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Beyond EvolutionHuman Nature and the Limits of Evolutionary Explanation$
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Anthony O'Hear

Print publication date: 1999

Print ISBN-13: 9780198250043

Published to Oxford Scholarship Online: November 2003

DOI: 10.1093/0198250045.001.0001

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Beauty and the Theory of Evolution

Beauty and the Theory of Evolution

Chapter:
(p.175) 7 Beauty and the Theory of Evolution
Source:
Beyond Evolution
Author(s):

Anthony O'Hear (Contributor Webpage)

Publisher:
Oxford University Press
DOI:10.1093/0198250045.003.0007

Given the remarkable transition over human history from the caveman to the painter of icons, what is the source of our aesthetic sensibility? Biologists can disagree about whether non‐human animals display a genuine aesthetic sense, as Darwin claimed, or whether, as Wallace argued, apparently aesthetic choices may simply reflect underlying pragmatic considerations. Even allowing for this, humans display the sort of features—reflectiveness, universality, disinterestedness, etc.—that Kant singles out as hallmarks of the aesthetic whereas non‐human animals do not. Contrary to Hume and Kant, however, we ought not to see aesthetic judgements as based on purely emotional responses to objects but rather as reflections of underlying objective facts about the world which, nevertheless, require a specific human sensibility to pick out. This explains, e.g., why aesthetic judgements can appear to converge across cultures and across time and why aesthetic judgements can appear to have a normative dimension.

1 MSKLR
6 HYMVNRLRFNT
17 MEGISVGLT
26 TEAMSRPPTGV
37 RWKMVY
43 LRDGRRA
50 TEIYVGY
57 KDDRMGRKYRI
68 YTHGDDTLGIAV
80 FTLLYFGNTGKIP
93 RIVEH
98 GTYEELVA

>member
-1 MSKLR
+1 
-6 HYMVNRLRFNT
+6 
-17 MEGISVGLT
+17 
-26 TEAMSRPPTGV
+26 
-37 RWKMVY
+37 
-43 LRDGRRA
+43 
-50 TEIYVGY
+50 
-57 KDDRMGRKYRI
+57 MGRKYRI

Keywords:   aesthetics, Darwin, emotion, Hume, Kant, pragmatism, objectivity, sexual selection, Wallace

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